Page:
MERS pummels economy; Choi vows assistance

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MERS pummels economy; Choi vows assistance

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Finance Minister Choi Kyung-hwan announced a 400 billion won ($360 million) aid package for industries hurt by the outbreak of Middle East respiratory syndrome (MERS), as the economic impact of the spread of the virus grows.

The measures came as Hong Kong officially warned its residents not to travel to Korea except on essential business and stats show Koreans were increasingly reluctant to go shopping or spend on outdoor activities, a blow to many domestic businesses.

Statistics from the first week of June showed that Koreans are avoiding museums, movie theaters, amusement parks and even baseball games.

At a cabinet meeting to discuss measures to respond to the outbreak, Choi, who is also deputy prime minister for the economy and acting prime minister, pledged to support small- and medium-sized enterprises (SMEs) in industries heavily affected by the virus such as tourism, accommodations, and art performance sectors.

“We will provide financial and taxation supports for SMEs in industries directly affected [by the virus] due to cancellations of their contracts,” Choi said at a video conference meeting with officials in Seoul. “Particularly for people running small businesses on their own, the government will take a nationwide survey of their situations and provide funding or guarantees [for loans].”

The government will also offer subsidies for anyone ordered to quarantine themselves as suspected cases, Choi said. Day care services for working moms will be offered after some elementary schools closed.

Fear of the virus could lead to an overall slump in domestic consumption, Choi said.

“If public anxiety spreads or continues over the long term, it will worsen the economic situation of people, particularly those running their own businesses,” Choi said. “The government will try to prevent excessive public anxiety from spreading by providing exact information [on the current situation].”

“The MERS virus is not airborne,” he said. “Please don’t perpetuate misunderstandings. Continue your daily lives as usual … such as trips over the weekend or other daily economic activities.”

Fear of the virus has already taken its toll, a report by the Finance Ministry showed.

According to the report, spending at local department stores plummeted 16.5 percent in the first week of June year-on-year and 25 percent from a month earlier, the report said.

Local supermarkets reported a decline in sales of 3.4 percent year-on-year, and 7.2 percent from a month earlier.

Koreans spent less on their credit or debit cards, down by 5.5 percent from the first week of May.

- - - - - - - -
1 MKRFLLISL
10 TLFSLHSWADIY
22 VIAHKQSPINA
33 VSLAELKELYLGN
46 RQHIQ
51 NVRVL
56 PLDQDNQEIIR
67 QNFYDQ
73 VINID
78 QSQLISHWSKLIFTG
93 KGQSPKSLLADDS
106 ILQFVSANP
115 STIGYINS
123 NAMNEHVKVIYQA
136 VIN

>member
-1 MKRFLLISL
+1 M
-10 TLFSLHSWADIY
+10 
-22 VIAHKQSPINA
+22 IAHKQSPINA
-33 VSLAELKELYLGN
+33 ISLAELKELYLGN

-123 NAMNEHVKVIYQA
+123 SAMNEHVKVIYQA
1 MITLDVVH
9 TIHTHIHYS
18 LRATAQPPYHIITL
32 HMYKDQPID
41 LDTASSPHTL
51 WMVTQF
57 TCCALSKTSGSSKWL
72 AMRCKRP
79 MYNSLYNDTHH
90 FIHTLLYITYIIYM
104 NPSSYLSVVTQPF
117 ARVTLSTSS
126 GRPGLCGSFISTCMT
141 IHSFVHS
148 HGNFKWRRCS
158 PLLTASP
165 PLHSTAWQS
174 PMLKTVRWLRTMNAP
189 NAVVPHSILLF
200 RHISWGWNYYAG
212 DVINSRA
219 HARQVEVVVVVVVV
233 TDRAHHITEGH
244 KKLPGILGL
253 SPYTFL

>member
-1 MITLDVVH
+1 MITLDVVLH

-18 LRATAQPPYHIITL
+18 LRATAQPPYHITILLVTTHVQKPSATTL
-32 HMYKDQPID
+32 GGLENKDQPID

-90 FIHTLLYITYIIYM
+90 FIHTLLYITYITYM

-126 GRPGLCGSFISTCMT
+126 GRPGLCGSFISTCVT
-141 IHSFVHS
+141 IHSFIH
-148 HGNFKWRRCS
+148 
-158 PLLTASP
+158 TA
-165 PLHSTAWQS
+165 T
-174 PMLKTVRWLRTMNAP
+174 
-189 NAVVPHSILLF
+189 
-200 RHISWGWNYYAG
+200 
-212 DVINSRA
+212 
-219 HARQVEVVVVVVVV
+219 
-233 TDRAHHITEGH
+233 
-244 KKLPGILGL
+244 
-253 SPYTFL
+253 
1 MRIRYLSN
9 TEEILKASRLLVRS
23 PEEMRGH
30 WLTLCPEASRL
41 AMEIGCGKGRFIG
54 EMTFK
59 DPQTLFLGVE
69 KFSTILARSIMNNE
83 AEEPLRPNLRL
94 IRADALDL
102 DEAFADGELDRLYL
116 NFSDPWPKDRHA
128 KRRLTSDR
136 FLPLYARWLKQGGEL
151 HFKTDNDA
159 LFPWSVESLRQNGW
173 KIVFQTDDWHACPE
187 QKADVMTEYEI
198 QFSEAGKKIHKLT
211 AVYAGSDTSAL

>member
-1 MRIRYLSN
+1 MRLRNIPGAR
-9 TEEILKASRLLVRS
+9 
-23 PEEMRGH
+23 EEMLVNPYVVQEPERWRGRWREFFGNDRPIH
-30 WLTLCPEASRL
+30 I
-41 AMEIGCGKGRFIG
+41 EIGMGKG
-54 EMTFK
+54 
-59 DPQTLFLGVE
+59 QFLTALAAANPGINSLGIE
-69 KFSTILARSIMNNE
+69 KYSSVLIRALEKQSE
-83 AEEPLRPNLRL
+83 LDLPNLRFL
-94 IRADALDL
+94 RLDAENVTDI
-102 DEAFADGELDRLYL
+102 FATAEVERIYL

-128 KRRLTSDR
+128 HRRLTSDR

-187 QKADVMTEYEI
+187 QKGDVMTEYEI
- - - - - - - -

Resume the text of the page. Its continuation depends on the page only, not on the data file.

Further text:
But online shopping, which runs no risk of disease infection, increased 3.2 percent from a month earlier.

Spending on outdoor activities also dropped.

The number of people who went to movie theatres in the first week of June dropped 54.9 percent year-on-year, while that of visitors to local amusement parks fell 60.4 percent. The total audience for baseball matches in the first week of June sank 38.7 percent. Museums also saw fewer visitors, by 81.5 percent, as well as art galleries, by 48.3 percent.

The government’s 400 billion won of assistance is focused on supporting SMEs in affected industries through low-interest loans, guarantees for companies’ current loans, or extending the due date for repayments of loans or tax payments.

For SMEs in tourism, about 40 billion won of a special budget has been allocated to offer loans at a 1.5 percent annual lending rate.

Any SMEs struggling to maintain their business can apply for emergency government subsidies totaling 25 billion won.

The companies have to prove their sales dropped more than 20 percent due to MERS and that they did not lay off any employees.

Local banks will be ordered to offer low-interest loans up to 100 billion won in total, 300 million won for each company, and cut the current lending rates for struggling companies’ loans by 1 percentage point.

Additionally, the government will extend the ratio of loans guaranteed by the government-run guarantee fund from the current 85 percent to 95 percent for suffering companies and businesspeople.

For owners running small restaurants, cafes or accommodation facilities, the government will cut the lending rates on their loans to 2.6 percent annually and offer about 100 billion won of special subsidies.

Detailed requirements for the subsidies will be announced on June 22.

BY KIM HEE-JIN [kim.heejin@joongang.co.kr]

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